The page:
Jean-Paul Claude | Glengarry Curling Club (Maxville) | Phoebe Hay | Beth Koggel | Peter McLeod
He excelled in broom ball as a forward and played right wing for many years. He was a hit on the ball diamond as a back fielder due to his incredible speed. He won trophy after trophy as most valuable player and top scorer. At the age of 26, he left the farm to work at Carnation Milk in Alexandria but continued his life as a star athlete helping his teams to win many championships.
In 1947, he met his wife Cathy who owned Cathy’s Pine Inn in North Lancaster. Together they worked at the tavern while he continued in sports, adding touch football and soft-puck to his list of sports he excelled at. “There were so many trophies in the basement,” says Cathy who’s been a strong supporter of her multi-talented husband. They bought Cathy’s BBQ restaurant in Alexandria and both worked back and forth between the two establishments while he continued to pursue his athletic passions. They eventually sold both restaurants and in 1987 began a real estate business known as Alexandria Reality Ltd. Both retired from the work world in 2004, but the sporting world continues to remain a big part of Claude’s life.
He participated in and won many times the Raisin River Canoe Race in classes that have included some of the best in North America. He has claimed titles in duathlons and triathlons, a sport their daughter has also participated in. He has been in many cross-country ski competitions, Terry Fox runs, and would even consider another arm wrestling competition. “Arm wrestling used to be a big sport,” he says enthusiastically as his biceps twitch in memory of their wrestling days in local bars and restaurants. “And it’s coming back.” Claude won titles in the area as well as in Dorion and Valleyfield. “There was a competition at the Atlantic a while ago,” he beams. “I should have entered.” Claude explains that there are no age categories in arm wrestling. “It’s all about your size, your weight.”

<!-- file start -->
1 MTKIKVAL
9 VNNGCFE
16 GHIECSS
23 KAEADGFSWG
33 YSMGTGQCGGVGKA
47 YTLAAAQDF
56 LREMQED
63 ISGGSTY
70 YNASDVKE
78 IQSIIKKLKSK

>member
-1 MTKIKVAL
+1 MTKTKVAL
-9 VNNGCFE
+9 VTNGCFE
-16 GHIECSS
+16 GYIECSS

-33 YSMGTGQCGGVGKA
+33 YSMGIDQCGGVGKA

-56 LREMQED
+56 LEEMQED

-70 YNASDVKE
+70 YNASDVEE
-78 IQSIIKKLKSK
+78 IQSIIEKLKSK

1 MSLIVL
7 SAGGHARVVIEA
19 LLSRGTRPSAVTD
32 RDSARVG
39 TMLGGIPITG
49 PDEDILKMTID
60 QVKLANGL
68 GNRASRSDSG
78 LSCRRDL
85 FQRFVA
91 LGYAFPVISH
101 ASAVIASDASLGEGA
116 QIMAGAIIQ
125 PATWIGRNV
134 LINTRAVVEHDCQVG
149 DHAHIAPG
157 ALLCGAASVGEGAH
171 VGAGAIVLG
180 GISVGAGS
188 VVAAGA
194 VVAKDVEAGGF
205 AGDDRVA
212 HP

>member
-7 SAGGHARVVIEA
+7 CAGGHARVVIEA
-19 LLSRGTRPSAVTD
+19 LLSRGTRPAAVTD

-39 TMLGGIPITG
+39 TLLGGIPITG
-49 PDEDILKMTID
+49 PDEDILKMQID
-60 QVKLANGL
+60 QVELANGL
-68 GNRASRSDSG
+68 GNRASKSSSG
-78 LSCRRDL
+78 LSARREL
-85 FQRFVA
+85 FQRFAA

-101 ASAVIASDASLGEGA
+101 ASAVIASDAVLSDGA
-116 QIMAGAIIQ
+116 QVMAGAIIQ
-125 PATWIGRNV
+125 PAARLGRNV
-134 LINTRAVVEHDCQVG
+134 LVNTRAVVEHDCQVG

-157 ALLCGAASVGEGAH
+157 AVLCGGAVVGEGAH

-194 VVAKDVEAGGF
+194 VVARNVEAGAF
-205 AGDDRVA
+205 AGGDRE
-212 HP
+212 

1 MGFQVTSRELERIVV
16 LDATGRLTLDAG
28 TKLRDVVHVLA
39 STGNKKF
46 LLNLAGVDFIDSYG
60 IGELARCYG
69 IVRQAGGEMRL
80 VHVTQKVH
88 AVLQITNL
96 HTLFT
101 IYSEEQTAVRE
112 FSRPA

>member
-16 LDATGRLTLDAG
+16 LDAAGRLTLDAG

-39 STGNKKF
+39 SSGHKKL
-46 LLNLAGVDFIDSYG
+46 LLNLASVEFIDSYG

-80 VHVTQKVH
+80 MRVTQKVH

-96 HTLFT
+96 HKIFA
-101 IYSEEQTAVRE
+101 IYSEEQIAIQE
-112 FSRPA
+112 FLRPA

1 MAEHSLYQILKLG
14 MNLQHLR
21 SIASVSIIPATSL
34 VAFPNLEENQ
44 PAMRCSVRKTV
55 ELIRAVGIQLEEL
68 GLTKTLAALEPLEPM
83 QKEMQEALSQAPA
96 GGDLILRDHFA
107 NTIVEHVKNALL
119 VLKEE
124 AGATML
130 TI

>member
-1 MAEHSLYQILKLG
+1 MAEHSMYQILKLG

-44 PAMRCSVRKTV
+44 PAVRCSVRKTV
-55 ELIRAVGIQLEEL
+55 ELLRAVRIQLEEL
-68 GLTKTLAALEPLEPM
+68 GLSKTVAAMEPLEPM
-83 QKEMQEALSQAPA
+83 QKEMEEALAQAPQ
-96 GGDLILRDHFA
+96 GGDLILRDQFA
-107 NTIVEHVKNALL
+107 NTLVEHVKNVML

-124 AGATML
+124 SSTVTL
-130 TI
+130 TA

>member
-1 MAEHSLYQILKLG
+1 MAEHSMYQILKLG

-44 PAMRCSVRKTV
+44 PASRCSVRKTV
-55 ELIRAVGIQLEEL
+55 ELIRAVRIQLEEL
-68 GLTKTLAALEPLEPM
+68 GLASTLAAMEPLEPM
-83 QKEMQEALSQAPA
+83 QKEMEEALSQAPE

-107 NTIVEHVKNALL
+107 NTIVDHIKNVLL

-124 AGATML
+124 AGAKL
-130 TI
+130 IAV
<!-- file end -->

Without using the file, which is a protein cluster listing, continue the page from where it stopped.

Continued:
Today he works out a bit by lifting weights and cycles three times a week. “He just goes around the block,” states Cathy swinging her arm around in a huge circle. She explains that the block is 70 kilometres long and can take him up to two and a half hours to complete. “I bike at least 4000 kilometres a summer,” he says.
When asked what he feels was his greatest contribution to Glengarry sports, he hesitates, but decides on broom ball. Peter McLeod of North Lancaster played the game with Claude. “He was the Gordie Howe of broom ball,” says MacLeod with a gleam in his eye. “He was amazing!”
The first curling club in Maxville was organized in 1931 when the Jubilee Rink was built. Membership was $6.00 and a set of ‘granites’ cost $15.00. Rent for the year was $40.00.
Members of the club included; Wm. Morrison, E. S. Winter, R. G. Jamieson, Duncan Macdonald, Jas A. Ross, B.F. Villeneuve, A. A. Badnage, Wm. Dousett, Dr. W. B. MacDiarmid, Rev. J. Hamilton, Myles MacMillan, D. J. Kippen, T.W. Dingwall, E. L. Bronskill, Christopher MacRae, D. S. Ferguson, Joe Armstrong, W.A. MacEwen, Dr. Duncan McEwen, and Dr. Ed MacMillan.
The total receipts for the season were $162.00 and the expenses were $161.80. The granites were paid for, but the season wasn’t successful because the ice was always too sticky and heavy. At the annual meeting on Nov. 3 1032, it was decided to suspend operations.
Twenty years later in 1952 at a director’s meeting of the Maxville Chamber of Commerce, Dr. Don Gamble brought up the idea of a curling club for Maxville. President of the C.C., Hubert and all members were in agreement. The next morning, plans began to find a building. Eventually two church sheds from St. Raphel’s that were about to be torn down were secured for $700. A bee was held to tear down the sheds and rebuild them as the new curling rink in Maxville.Rev. M. Langer, a retired United Church Minister, donated an old barn that became the clubhouse.
The club and rink went through the usual ups and down of curling clubs… mild winters and bad ice, not enough money, collapsing roofs, frost heaving, grant money denied, zoning by-law issues.
In 1986, a building committee was formed and in 1987 a grant for $208,000.00 was received.
Construction began, problems ensued but eventually the first curling club bonspiel took place on January 6, 1989 at the MacLeod Bonspiel.